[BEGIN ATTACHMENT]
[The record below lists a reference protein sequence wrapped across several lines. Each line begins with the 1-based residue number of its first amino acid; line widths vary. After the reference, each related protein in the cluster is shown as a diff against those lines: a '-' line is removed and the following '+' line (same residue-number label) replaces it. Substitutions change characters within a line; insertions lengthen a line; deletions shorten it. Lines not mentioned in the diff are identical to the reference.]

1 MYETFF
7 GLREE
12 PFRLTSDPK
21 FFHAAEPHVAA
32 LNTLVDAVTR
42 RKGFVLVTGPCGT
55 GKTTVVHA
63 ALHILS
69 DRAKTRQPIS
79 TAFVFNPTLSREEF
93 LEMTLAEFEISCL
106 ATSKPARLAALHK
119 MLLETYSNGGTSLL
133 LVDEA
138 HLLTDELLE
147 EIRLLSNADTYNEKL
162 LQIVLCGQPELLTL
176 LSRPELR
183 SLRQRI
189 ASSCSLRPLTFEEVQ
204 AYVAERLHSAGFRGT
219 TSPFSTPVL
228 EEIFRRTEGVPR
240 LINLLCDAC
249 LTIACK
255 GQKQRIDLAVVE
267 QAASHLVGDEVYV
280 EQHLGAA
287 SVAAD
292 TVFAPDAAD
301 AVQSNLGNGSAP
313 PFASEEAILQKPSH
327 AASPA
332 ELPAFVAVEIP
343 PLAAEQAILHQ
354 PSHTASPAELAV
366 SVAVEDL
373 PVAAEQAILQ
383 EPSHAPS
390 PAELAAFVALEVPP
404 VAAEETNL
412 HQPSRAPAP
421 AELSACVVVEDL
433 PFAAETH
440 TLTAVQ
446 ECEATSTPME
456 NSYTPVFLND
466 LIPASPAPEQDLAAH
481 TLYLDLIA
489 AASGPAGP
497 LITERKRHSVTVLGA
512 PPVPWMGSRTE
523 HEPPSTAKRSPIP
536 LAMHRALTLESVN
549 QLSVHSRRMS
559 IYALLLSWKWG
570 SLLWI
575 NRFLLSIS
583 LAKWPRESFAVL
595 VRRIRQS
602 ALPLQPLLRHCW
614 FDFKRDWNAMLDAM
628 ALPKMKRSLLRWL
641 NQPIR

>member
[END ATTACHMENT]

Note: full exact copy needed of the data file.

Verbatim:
[The record below lists a reference protein sequence wrapped across several lines. Each line begins with the 1-based residue number of its first amino acid; line widths vary. After the reference, each related protein in the cluster is shown as a diff against those lines: a '-' line is removed and the following '+' line (same residue-number label) replaces it. Substitutions change characters within a line; insertions lengthen a line; deletions shorten it. Lines not mentioned in the diff are identical to the reference.]

1 MYETFF
7 GLREE
12 PFRLTSDPK
21 FFHAAEPHVAA
32 LNTLVDAVTR
42 RKGFVLVTGPCGT
55 GKTTVVHA
63 ALHILS
69 DRAKTRQPIS
79 TAFVFNPTLSREEF
93 LEMTLAEFEISCL
106 ATSKPARLAALHK
119 MLLETYSNGGTSLL
133 LVDEA
138 HLLTDELLE
147 EIRLLSNADTYNEKL
162 LQIVLCGQPELLTL
176 LSRPELR
183 SLRQRI
189 ASSCSLRPLTFEEVQ
204 AYVAERLHSAGFRGT
219 TSPFSTPVL
228 EEIFRRTEGVPR
240 LINLLCDAC
249 LTIACK
255 GQKQRIDLAVVE
267 QAASHLVGDEVYV
280 EQHLGAA
287 SVAAD
292 TVFAPDAAD
301 AVQSNLGNGSAP
313 PFASEEAILQKPSH
327 AASPA
332 ELPAFVAVEIP
343 PLAAEQAILHQ
354 PSHTASPAELAV
366 SVAVEDL
373 PVAAEQAILQ
383 EPSHAPS
390 PAELAAFVALEVPP
404 VAAEETNL
412 HQPSRAPAP
421 AELSACVVVEDL
433 PFAAETH
440 TLTAVQ
446 ECEATSTPME
456 NSYTPVFLND
466 LIPASPAPEQDLAAH
481 TLYLDLIA
489 AASGPAGP
497 LITERKRHSVTVLGA
512 PPVPWMGSRTE
523 HEPPSTAKRSPIP
536 LAMHRALTLESVN
549 QLSVHSRRMS
559 IYALLLSWKWG
570 SLLWI
575 NRFLLSIS
583 LAKWPRESFAVL
595 VRRIRQS
602 ALPLQPLLRHCW
614 FDFKRDWNAMLDAM
628 ALPKMKRSLLRWL
641 NQPIR

>member